If you suddenly can't get to the internet, the best thing to do is to find out exactly what's broken first. Makes sense, right? Then here are common configuration file solutions.
So, a quick checklist of things:
- run ifconfig and see the state of your interfaces; if a cable's come unplugged, you'll see that the interface isn't connected.
- ping your gateway to see if it's your LAN that's down
- ping something on the other side of your gateway (something in another subnet or outside your network, for example). ping a known-pingable IP address on the internet. If you can ping 184.108.40.206 but not google.com, then you know something is wrong with your DNS. Other public places that respond to public pings are: cisco.com, yahoo.com, apple.com, google.com and freebsdwiki.net. It might not be a bad idea to write down the IP addresses of one or two of those places for future reference.
- If it's been narrowed down to DNS, find out if it's your DNS or the DNS lookup itself that's causing a problem: try using dig or nslookup to do lookups against another DNS server.
- ifconfig is your friend, unless it's not: if you've misconfigured the IP and netmask, you may not be able to connect to the machine. Remember to log in to the console or you can always connect a crossover cable and give your laptop/desktop that you've hooked up to it the gateway's IP -- this works when you've given your server a 32-bit netmask (255.255.255.255).
Examples for steps 1-3:
# ifconfig # ping 192.168.x.x # ping cisco.com # ping 220.127.116.11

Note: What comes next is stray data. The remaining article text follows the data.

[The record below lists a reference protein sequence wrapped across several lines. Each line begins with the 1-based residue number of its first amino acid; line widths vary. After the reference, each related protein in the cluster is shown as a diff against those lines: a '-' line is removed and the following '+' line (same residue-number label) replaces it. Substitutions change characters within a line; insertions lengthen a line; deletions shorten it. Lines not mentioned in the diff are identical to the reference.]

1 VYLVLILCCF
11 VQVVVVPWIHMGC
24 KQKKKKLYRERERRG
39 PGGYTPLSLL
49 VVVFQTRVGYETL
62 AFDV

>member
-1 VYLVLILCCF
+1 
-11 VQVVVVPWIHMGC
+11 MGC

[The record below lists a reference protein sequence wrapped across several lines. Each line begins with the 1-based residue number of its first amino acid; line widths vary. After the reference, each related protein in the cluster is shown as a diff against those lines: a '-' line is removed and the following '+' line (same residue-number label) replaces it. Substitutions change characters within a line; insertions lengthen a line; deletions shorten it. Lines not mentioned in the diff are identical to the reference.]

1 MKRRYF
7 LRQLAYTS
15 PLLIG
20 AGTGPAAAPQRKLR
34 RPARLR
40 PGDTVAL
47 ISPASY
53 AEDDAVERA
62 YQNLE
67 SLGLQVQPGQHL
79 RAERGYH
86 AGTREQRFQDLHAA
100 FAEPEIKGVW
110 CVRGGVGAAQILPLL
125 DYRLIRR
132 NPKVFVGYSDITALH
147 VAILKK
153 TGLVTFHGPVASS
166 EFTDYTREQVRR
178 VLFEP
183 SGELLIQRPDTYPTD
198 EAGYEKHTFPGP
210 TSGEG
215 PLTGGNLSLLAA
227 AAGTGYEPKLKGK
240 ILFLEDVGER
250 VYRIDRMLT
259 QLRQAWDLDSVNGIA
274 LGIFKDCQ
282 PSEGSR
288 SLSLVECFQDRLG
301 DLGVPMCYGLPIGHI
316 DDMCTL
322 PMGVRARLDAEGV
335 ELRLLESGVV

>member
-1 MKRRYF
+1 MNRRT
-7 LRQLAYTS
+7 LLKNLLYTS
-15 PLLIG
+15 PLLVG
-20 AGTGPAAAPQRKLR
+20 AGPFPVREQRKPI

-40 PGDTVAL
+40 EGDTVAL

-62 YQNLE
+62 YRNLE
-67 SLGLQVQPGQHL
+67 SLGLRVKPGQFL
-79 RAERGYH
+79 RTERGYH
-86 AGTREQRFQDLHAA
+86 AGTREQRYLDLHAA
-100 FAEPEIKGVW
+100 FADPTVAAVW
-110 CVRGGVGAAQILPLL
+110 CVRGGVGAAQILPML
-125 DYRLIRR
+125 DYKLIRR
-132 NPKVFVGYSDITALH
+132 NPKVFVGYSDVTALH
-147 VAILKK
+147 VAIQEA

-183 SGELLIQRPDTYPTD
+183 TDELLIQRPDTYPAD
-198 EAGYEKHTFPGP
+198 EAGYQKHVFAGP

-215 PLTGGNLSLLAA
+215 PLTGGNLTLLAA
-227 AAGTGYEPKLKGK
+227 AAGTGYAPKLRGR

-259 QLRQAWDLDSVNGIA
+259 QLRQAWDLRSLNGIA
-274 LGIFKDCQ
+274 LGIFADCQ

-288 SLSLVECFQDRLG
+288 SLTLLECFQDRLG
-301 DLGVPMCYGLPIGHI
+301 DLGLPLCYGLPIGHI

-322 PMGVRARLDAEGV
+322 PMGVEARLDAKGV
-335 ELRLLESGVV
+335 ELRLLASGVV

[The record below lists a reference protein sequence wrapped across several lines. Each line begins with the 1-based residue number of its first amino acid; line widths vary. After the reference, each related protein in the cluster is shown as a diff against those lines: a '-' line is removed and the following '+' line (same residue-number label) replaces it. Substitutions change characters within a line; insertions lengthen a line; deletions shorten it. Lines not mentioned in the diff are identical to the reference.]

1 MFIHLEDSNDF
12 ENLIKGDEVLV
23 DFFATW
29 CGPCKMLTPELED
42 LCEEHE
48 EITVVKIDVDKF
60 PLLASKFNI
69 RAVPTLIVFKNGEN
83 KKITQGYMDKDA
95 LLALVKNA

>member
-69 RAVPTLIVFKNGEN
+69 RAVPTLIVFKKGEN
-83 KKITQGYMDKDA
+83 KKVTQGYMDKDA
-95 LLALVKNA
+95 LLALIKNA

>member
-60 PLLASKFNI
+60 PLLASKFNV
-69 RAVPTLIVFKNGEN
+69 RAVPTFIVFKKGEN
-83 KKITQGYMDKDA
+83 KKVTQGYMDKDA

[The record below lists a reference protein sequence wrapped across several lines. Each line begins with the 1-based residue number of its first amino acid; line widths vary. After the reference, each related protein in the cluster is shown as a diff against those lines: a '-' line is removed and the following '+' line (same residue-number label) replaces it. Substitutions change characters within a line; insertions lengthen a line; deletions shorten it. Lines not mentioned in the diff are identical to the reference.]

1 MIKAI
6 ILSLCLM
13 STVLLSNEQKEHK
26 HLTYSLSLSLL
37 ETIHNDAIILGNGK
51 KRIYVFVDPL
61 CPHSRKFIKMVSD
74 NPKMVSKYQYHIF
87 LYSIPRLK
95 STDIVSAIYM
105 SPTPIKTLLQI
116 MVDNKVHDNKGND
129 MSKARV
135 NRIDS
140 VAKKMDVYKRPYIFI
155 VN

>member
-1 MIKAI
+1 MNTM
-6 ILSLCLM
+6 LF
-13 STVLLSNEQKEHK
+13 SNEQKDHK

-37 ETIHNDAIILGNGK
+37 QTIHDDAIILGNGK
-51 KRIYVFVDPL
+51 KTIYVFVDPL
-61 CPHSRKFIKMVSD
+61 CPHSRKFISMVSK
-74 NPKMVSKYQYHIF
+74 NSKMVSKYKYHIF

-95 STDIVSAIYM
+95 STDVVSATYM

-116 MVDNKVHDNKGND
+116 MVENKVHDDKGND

Here are general configurations for networks settings which reside in /etc.
rc.conf belongs in /etc to be customized by the user.
Be sure to have the lines:
defaultrouter="192.168.[your gateway ip address here]" hostname="[your computer's host name]"
To check your hostname, you may type at the command line:
# uname -n
These are common settings used for a wireless card; WPA Supplicant is used here:
wlans_ath0="wlan0" ifconfig_wlan0="WPA DHCP"
Edit the file /etc/hosts
The commented out line in hosts is artificially added here for explanation:
#gateway ip localhost localhost.namedgateway 192.168.x.x localhost localhost.yourgatewayname.com
Edit the file /etc/resolv.conf . A line containing "DNS" may have to be commented out from it, depending on your hardware. resolv.conf should look something like this:
search gateway.yourgateway.com # search + gateway. and the word name of your gateway ("gateway" is its localhost) nameserver 192.168.x.x # nameserver + numerical ip of gateway
- Network Configuration (basic)
- Network Configuration (manual)
- Network Configuration (Advanced)
- Network, Wireless
- Network Address Translation
- Thanks to those who both ask and help answer relevant questions at FreeBSD related forums.